"Once profit becomes the exclusive goal, if it is produced by improper means and without the common good as its ultimate end, it risks destroying wealth and creating poverty." * Globalization needs to be directed by reason and put to the service of people and human values. "As society becomes ever more globalized, it makes us neighbors but does not make us brothers," Benedict writes.

Part of what is needed is "a greater degree of international ordering...for the management of globalization. A reformed United Nations, as well reformed economic institutions and international finance, are needed "so that the concept of the family of nations can acquire real teeth."

Yet, the pope is not arguing for the one-world government so feared by the right. "In order not to produce a dangerous universal power of a tyrannical nature, the governance of globalization must be marked by subsidiarity, articulated into several layers and involving different levels that can work together." * In addition to profit-oriented private enterprises and public-oriented non-profits, Benedict calls for more businesses and economic enterprises that, while making a profit, "aim at a higher goal than the mere logic of the exchange of equivalents, of profit as an end in itself."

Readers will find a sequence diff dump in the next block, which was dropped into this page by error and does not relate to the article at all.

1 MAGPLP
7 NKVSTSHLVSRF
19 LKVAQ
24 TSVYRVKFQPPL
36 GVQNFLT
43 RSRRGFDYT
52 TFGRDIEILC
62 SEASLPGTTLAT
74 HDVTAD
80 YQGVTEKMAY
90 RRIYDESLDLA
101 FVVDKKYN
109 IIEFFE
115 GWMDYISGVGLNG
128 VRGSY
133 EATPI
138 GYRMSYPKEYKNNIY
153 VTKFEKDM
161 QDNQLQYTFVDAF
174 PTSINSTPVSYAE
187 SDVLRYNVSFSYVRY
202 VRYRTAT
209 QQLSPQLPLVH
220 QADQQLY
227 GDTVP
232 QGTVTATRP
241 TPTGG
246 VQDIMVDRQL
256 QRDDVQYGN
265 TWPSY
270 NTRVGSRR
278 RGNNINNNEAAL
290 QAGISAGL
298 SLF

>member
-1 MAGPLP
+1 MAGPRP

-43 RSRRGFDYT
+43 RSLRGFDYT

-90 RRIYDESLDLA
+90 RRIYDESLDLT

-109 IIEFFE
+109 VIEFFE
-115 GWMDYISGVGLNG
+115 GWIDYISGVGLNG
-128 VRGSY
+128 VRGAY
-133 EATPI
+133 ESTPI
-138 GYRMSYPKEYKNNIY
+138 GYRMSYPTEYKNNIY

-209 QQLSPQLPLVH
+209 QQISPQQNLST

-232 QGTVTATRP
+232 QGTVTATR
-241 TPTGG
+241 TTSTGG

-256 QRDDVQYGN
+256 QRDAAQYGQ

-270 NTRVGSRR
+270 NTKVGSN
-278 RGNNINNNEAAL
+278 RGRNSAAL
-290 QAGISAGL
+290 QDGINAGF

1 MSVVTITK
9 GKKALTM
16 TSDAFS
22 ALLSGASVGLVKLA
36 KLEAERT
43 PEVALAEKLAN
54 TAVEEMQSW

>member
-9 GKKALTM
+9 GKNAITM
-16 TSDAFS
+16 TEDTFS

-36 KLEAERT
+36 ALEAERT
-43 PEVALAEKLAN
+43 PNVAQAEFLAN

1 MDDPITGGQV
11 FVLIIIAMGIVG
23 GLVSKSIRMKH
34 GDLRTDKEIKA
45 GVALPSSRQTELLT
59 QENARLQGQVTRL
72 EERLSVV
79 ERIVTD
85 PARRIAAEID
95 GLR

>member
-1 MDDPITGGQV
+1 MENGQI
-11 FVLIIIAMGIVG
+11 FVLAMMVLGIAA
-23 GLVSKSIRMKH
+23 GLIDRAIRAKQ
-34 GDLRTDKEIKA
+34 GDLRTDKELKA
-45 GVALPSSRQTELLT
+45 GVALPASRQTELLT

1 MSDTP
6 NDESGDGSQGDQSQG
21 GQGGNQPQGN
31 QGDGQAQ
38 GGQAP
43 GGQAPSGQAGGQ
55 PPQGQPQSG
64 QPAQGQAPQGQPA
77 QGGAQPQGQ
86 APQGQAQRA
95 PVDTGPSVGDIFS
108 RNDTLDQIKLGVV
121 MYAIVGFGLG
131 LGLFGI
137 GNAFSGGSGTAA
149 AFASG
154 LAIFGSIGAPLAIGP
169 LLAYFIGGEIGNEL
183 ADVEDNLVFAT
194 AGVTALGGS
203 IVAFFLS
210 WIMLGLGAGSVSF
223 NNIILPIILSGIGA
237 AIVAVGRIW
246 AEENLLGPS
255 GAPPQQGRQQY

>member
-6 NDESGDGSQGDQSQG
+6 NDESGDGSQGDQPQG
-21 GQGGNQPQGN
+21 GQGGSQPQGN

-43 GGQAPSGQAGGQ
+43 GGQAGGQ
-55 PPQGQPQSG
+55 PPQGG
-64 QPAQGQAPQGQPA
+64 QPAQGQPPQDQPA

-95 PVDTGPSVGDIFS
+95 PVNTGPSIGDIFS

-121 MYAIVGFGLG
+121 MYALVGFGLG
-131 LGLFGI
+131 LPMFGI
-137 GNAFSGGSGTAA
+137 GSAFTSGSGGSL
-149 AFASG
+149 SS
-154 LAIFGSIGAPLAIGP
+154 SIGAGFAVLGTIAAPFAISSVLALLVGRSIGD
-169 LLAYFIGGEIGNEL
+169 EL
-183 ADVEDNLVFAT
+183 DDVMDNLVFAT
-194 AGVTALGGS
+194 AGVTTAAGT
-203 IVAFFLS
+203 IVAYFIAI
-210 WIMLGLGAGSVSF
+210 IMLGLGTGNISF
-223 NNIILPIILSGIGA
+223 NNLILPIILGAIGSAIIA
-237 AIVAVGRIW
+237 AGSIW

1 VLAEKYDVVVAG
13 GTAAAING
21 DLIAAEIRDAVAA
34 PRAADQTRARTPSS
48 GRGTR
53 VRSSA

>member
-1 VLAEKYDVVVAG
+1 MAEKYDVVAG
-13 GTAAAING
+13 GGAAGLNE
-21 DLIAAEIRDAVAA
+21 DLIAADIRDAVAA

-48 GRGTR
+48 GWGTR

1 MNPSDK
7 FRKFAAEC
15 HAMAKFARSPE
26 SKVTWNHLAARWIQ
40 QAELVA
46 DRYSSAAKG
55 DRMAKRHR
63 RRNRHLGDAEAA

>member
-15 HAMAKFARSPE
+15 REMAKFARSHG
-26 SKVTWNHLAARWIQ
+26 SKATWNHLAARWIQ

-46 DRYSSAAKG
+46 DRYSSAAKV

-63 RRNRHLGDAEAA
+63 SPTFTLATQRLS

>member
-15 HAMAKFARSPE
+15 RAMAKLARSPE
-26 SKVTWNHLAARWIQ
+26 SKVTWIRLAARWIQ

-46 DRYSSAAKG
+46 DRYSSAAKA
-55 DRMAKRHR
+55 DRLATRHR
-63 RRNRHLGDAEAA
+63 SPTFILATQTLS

Development of such hybrid forms of economic activity would help in finding ways of "civilizing the economy."

Such businesses do in fact exist. Focolare -- "the family hearth" in Italian -- a Catholic spiritual and activist movement begun in Italy in 1943 has gathered more than 750 companies from around the world to take what the group describes as a new approach to business activity.

Being profitable is the initial goal, but a portion of the earnings from each "economy of communion" firm are sent to a central office in Rome and used to fund development programs, charitable activities, and programs of formation and education in disadvantaged areas. * More than ever before in papal teaching, Benedict erases the false distinction -- particularly sharp between the right and left in the U.S. -- between "life" and "peace and justice" issues.

Concern for human dignity, justice and peace are not on a solid foundation when societies act to the contrary by allowing or tolerating ways in which life is devalued or violated, such as abortion and euthanasia, he argues.

Similarly, over-population is not the primary cause of underdevelopment. The family, not the state, is the proper place for decisions about the number of children. "Populous nations have been able to emerge from poverty thanks not least to the size of their populations and the talents of their people."